International political risks are now at their highest level since the end of the Cold War and other geopolitical fault lines that Trump must confront include tensions with China over the latter's territorial claims in the South China Sea and continuing instability in Afghanistan and Libya. Meanwhile, international terrorism remains a significant international concern more than a decade and a half after 9/11; unstable countries (including North Korea) have acquired nuclear weapons; and hostilities in Ukraine, and tensions over Syria, means that Washington's relations with Moscow are at a strained point which makes Trump's recent disclosure of intelligence all the more perplexing.

Some critics of ex-President Barack Obama, including Trump himself, see this troubled international picture as a result of weak leadership in Washington during the last administration. However, this is too simple.

While the U.S. remains the most powerful country in the world militarily, Washington is not an omnipotent hegemonic power, despite the Trump administration's rhetoric suggesting otherwise. This fact — unpalatable as it may be for Trump — has been evident throughout the post-Cold War period, from Somalia in 1993, Iraq and Afghanistan since 9/11, and, most recently, in Ukraine and Syria.

A Ukrainian soldier stands guard as residents walk through a checkpoint on the contact line between pro-Moscow rebels and Ukrainian troops in the settlement of Stanytsia Luhanska in the Luhansk region of Ukraine on October 9. Nolan Peterson reports that Ukrainians worry that their Western allies will put Russian cooperation in Syria ahead of the Ukraine conflict. Valentyn Ogirenko/reuters

What this underlines is that, far from Trump's America First philosophy, Washington's international diplomatic success will depend upon greater cooperation with other states, both rivals and allies. This includes the EU to which Trump has become the first U.S. president to show outright public hostility given his call for more countries to follow the UK's lead in voting to leave the bloc.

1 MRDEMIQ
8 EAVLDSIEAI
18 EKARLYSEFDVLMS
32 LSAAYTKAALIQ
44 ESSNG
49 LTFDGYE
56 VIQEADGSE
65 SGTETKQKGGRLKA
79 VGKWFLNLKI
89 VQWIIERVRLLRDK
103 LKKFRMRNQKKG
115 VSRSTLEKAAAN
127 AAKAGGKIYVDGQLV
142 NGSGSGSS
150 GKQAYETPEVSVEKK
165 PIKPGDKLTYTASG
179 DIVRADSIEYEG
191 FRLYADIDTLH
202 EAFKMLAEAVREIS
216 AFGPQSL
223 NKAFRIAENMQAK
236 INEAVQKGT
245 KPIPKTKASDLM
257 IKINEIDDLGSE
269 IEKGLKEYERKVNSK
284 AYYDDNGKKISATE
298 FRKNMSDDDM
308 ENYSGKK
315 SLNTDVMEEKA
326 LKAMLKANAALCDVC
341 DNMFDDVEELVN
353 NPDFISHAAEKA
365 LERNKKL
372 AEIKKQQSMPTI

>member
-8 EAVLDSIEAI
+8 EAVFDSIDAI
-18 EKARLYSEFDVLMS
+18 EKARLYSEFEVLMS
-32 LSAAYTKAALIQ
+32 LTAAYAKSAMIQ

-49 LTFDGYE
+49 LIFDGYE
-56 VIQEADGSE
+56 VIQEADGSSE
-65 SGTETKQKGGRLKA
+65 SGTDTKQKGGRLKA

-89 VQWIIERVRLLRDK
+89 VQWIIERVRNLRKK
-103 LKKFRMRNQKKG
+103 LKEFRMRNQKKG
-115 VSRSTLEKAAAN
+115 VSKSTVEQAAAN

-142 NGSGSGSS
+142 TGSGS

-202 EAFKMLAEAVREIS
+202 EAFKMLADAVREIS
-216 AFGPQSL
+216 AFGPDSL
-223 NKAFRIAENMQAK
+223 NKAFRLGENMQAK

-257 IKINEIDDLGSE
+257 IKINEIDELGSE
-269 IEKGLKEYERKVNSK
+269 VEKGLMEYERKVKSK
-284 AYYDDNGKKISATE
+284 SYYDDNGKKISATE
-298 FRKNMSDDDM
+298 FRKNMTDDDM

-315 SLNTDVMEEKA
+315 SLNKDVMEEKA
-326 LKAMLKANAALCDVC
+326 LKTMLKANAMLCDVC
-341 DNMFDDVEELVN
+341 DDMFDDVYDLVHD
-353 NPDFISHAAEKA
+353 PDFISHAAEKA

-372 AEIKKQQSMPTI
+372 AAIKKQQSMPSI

In terms of this international cooperation agenda, a key uncertainty for Trump's presidency is the direction of bilateral relations with China which could suffer as a consequence of Trump's nativist outlook, or alternatively deepen the two superpowers' strategic partnership.

A question mark hangs over U.S.-China relations for the next four years: Trump's stance toward Beijing has undergone a seismic shift following his pivot to the ills of North Korea in his foreign policy. The president has acknowledged that China could potentially play a very constructive role in curbing Pyongyang's provocations, which could provoke his first foreign policy crisis.

Bilateral rivalry is possible if Beijing's military power continues to grow rapidly and the country embraces a more aggressive foreign policy toward its neighbors but bilateral cooperation is possible if the two powers can find ways to resolve harder power disagreements, such as South China Sea territorial claims, while cooperating on soft issues like climate change. As Trump is rapidly discovering, stable and trustworthy partnerships are the key to walking the tightrope of global diplomacy.

Andrew Hammond is an associate at LSE IDEAS at the London School of Economics.